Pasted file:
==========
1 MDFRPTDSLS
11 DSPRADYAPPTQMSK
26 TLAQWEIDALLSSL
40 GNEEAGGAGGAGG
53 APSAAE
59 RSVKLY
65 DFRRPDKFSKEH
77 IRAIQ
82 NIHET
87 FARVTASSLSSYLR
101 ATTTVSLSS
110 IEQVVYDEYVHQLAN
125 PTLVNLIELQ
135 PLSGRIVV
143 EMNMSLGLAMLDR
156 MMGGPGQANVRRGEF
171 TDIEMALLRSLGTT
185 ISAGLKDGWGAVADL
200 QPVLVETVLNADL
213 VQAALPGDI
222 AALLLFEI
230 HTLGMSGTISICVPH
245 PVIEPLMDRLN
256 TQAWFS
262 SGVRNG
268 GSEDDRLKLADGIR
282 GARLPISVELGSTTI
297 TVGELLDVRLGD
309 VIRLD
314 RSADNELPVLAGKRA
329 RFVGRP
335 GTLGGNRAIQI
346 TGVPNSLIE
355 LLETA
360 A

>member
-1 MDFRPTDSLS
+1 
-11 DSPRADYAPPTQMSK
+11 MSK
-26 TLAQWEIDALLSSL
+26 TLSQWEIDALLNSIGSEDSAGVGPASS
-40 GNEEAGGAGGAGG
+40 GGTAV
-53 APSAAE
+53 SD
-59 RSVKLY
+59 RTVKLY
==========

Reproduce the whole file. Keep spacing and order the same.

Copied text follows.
1 MDFRPTDSLS
11 DSPRADYAPPTQMSK
26 TLAQWEIDALLSSL
40 GNEEAGGAGGAGG
53 APSAAE
59 RSVKLY
65 DFRRPDKFSKEH
77 IRAIQ
82 NIHET
87 FARVTASSLSSYLR
101 ATTTVSLSS
110 IEQVVYDEYVHQLAN
125 PTLVNLIELQ
135 PLSGRIVV
143 EMNMSLGLAMLDR
156 MMGGPGQANVRRGEF
171 TDIEMALLRSLGTT
185 ISAGLKDGWGAVADL
200 QPVLVETVLNADL
213 VQAALPGDI
222 AALLLFEI
230 HTLGMSGTISICVPH
245 PVIEPLMDRLN
256 TQAWFS
262 SGVRNG
268 GSEDDRLKLADGIR
282 GARLPISVELGSTTI
297 TVGELLDVRLGD
309 VIRLD
314 RSADNELPVLAGKRA
329 RFVGRP
335 GTLGGNRAIQI
346 TGVPNSLIE
355 LLETA
360 A

>member
-1 MDFRPTDSLS
+1 
-11 DSPRADYAPPTQMSK
+11 MSK
-26 TLAQWEIDALLSSL
+26 TLSQWEIDALLNSIGSEDSAGVGPASS
-40 GNEEAGGAGGAGG
+40 GGTAV
-53 APSAAE
+53 SD
-59 RSVKLY
+59 RTVKLY